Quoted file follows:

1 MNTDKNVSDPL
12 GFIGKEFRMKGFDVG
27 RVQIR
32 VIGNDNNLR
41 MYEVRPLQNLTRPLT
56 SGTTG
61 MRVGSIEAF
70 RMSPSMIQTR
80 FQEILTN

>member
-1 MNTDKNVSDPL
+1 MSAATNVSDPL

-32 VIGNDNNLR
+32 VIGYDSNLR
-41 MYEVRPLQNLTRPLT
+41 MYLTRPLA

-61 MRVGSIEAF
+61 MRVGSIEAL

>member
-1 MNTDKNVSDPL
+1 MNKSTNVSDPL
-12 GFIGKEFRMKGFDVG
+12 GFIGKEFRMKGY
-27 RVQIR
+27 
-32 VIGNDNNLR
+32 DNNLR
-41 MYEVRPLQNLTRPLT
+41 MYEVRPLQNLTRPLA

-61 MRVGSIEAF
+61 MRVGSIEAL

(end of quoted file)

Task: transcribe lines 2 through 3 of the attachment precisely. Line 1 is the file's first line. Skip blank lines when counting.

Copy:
12 GFIGKEFRMKGFDVG
27 RVQIR